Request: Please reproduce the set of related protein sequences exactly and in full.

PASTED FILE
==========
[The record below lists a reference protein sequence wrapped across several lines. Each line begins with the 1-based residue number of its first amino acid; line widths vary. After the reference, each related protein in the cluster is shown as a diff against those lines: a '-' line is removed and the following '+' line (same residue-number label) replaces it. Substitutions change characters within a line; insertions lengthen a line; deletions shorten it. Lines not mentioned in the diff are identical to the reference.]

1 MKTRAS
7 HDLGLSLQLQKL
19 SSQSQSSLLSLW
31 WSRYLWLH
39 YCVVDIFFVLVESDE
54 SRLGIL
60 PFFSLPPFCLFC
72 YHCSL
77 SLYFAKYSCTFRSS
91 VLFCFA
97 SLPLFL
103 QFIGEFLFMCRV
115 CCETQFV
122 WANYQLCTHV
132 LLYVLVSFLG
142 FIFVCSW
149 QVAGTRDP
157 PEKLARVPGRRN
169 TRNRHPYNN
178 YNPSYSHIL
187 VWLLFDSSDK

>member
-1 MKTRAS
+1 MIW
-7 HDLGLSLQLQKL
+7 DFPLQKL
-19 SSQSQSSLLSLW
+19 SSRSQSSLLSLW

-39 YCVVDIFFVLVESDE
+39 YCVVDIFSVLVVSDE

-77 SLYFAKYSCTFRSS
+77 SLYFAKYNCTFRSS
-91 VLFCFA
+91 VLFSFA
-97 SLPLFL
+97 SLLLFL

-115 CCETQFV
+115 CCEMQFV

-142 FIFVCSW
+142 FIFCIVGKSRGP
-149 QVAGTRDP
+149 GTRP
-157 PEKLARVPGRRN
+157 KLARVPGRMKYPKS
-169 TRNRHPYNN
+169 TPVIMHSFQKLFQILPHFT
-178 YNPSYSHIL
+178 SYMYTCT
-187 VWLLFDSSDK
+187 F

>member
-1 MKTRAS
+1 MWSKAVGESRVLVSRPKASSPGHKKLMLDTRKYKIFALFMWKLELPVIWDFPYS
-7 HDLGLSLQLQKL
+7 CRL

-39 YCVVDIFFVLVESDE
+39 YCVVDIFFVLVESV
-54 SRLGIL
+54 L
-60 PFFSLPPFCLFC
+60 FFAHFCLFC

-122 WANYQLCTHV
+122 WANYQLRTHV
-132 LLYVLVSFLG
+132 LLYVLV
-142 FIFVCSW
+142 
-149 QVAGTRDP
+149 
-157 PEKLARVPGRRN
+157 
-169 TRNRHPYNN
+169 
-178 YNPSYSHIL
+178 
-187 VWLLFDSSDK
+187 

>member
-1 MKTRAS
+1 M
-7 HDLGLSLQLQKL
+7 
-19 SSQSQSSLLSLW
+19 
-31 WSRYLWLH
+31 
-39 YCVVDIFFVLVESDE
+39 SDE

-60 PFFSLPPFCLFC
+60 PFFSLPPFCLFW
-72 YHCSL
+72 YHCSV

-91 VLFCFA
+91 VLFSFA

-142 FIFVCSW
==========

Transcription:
[The record below lists a reference protein sequence wrapped across several lines. Each line begins with the 1-based residue number of its first amino acid; line widths vary. After the reference, each related protein in the cluster is shown as a diff against those lines: a '-' line is removed and the following '+' line (same residue-number label) replaces it. Substitutions change characters within a line; insertions lengthen a line; deletions shorten it. Lines not mentioned in the diff are identical to the reference.]

1 MKTRAS
7 HDLGLSLQLQKL
19 SSQSQSSLLSLW
31 WSRYLWLH
39 YCVVDIFFVLVESDE
54 SRLGIL
60 PFFSLPPFCLFC
72 YHCSL
77 SLYFAKYSCTFRSS
91 VLFCFA
97 SLPLFL
103 QFIGEFLFMCRV
115 CCETQFV
122 WANYQLCTHV
132 LLYVLVSFLG
142 FIFVCSW
149 QVAGTRDP
157 PEKLARVPGRRN
169 TRNRHPYNN
178 YNPSYSHIL
187 VWLLFDSSDK

>member
-1 MKTRAS
+1 MIW
-7 HDLGLSLQLQKL
+7 DFPLQKL
-19 SSQSQSSLLSLW
+19 SSRSQSSLLSLW

-39 YCVVDIFFVLVESDE
+39 YCVVDIFSVLVVSDE

-77 SLYFAKYSCTFRSS
+77 SLYFAKYNCTFRSS
-91 VLFCFA
+91 VLFSFA
-97 SLPLFL
+97 SLLLFL

-115 CCETQFV
+115 CCEMQFV

-142 FIFVCSW
+142 FIFCIVGKSRGP
-149 QVAGTRDP
+149 GTRP
-157 PEKLARVPGRRN
+157 KLARVPGRMKYPKS
-169 TRNRHPYNN
+169 TPVIMHSFQKLFQILPHFT
-178 YNPSYSHIL
+178 SYMYTCT
-187 VWLLFDSSDK
+187 F

>member
-1 MKTRAS
+1 MWSKAVGESRVLVSRPKASSPGHKKLMLDTRKYKIFALFMWKLELPVIWDFPYS
-7 HDLGLSLQLQKL
+7 CRL

-39 YCVVDIFFVLVESDE
+39 YCVVDIFFVLVESV
-54 SRLGIL
+54 L
-60 PFFSLPPFCLFC
+60 FFAHFCLFC

-122 WANYQLCTHV
+122 WANYQLRTHV
-132 LLYVLVSFLG
+132 LLYVLV
-142 FIFVCSW
+142 
-149 QVAGTRDP
+149 
-157 PEKLARVPGRRN
+157 
-169 TRNRHPYNN
+169 
-178 YNPSYSHIL
+178 
-187 VWLLFDSSDK
+187 

>member
-1 MKTRAS
+1 M
-7 HDLGLSLQLQKL
+7 
-19 SSQSQSSLLSLW
+19 
-31 WSRYLWLH
+31 
-39 YCVVDIFFVLVESDE
+39 SDE

-60 PFFSLPPFCLFC
+60 PFFSLPPFCLFW
-72 YHCSL
+72 YHCSV

-91 VLFCFA
+91 VLFSFA

-142 FIFVCSW